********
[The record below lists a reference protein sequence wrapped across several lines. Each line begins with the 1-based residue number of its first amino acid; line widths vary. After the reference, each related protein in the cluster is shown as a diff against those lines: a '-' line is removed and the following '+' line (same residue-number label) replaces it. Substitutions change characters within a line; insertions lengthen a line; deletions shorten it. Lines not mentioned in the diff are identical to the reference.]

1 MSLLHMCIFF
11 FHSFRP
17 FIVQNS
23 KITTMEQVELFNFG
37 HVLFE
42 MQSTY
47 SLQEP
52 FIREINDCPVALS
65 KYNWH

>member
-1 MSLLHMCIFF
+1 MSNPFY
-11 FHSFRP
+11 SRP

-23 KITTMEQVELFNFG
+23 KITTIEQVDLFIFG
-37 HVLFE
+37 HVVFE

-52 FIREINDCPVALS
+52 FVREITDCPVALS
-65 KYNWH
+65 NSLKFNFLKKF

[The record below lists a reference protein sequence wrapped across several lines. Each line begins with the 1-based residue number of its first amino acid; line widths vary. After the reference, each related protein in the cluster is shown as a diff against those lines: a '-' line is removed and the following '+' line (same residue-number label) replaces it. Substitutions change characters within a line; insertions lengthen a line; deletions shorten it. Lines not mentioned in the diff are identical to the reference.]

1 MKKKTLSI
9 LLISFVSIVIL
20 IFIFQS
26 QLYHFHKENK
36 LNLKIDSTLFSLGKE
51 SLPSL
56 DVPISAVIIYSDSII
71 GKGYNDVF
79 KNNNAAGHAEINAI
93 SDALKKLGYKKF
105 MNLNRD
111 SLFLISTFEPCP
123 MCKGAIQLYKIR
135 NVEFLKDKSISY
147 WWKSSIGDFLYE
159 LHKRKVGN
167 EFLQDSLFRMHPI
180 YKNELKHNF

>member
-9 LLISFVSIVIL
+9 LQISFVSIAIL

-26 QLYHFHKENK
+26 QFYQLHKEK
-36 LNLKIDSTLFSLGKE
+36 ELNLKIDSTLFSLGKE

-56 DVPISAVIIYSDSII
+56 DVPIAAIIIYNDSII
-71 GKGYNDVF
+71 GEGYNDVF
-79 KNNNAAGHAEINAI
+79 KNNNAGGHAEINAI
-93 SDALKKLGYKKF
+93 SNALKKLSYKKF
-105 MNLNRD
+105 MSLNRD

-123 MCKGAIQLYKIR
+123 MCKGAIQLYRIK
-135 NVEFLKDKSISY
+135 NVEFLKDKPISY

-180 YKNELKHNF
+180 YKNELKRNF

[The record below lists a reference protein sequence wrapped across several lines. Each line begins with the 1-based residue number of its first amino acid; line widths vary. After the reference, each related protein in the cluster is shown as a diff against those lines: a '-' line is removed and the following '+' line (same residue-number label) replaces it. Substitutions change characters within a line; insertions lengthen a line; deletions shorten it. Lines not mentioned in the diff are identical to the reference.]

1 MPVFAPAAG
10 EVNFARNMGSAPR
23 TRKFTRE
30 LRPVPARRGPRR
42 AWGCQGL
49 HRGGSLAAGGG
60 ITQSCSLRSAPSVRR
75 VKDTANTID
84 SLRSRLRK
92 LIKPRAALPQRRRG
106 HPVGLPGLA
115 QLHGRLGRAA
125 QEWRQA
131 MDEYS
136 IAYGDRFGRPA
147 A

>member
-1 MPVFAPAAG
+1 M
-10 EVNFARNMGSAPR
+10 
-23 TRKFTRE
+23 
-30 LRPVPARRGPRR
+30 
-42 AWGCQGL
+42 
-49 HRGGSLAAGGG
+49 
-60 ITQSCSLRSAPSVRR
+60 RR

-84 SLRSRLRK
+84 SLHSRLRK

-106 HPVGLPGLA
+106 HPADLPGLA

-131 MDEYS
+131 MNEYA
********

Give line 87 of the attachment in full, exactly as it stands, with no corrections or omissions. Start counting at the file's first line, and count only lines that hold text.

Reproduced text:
+10 